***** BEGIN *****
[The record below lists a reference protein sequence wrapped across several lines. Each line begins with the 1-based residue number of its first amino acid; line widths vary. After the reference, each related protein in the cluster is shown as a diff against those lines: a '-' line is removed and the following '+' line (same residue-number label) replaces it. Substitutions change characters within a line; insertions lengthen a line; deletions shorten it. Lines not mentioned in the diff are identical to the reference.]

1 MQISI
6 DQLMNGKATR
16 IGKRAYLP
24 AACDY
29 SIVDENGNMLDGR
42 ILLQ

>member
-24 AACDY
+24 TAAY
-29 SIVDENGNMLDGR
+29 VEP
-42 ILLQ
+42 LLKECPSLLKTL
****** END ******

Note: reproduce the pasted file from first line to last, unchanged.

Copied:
[The record below lists a reference protein sequence wrapped across several lines. Each line begins with the 1-based residue number of its first amino acid; line widths vary. After the reference, each related protein in the cluster is shown as a diff against those lines: a '-' line is removed and the following '+' line (same residue-number label) replaces it. Substitutions change characters within a line; insertions lengthen a line; deletions shorten it. Lines not mentioned in the diff are identical to the reference.]

1 MQISI
6 DQLMNGKATR
16 IGKRAYLP
24 AACDY
29 SIVDENGNMLDGR
42 ILLQ

>member
-24 AACDY
+24 TAAY
-29 SIVDENGNMLDGR
+29 VEP
-42 ILLQ
+42 LLKECPSLLKTL